By Abigail Higgins, Washington Post
May 10, 2022
Last week, as soon as Sydney Phillip read about the leaked draft opinion suggesting the Supreme Court was poised to overturn Roe v. Wade, she booked an appointment to get an IUD.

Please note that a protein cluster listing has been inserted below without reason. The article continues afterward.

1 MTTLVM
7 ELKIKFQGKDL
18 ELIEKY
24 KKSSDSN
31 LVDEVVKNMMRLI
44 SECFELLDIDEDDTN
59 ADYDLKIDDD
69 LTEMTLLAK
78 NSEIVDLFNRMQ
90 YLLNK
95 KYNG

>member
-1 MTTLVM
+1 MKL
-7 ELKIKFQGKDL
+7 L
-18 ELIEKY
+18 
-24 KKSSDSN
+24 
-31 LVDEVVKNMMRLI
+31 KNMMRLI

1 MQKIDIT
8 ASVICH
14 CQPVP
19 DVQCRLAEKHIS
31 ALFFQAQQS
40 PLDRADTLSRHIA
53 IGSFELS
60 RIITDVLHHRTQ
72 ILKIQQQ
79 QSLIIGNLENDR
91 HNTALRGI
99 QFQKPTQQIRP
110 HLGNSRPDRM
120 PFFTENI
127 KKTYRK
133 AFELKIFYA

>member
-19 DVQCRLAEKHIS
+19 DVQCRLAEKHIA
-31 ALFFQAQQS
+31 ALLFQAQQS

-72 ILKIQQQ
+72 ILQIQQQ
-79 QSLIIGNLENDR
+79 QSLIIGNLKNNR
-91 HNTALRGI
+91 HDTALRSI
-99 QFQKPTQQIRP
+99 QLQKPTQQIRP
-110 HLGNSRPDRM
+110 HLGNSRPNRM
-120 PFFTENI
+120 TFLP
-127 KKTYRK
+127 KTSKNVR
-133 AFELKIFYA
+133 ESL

Intrauterine devices are one of the most effective forms of birth control, and getting the long-acting contraceptive had been a floating item on her medium-term to-do list. She’s been using the birth control pill, a method that has about a 7 percent failure rate for typical use. The potential consequences of that margin of error felt tolerable — until now.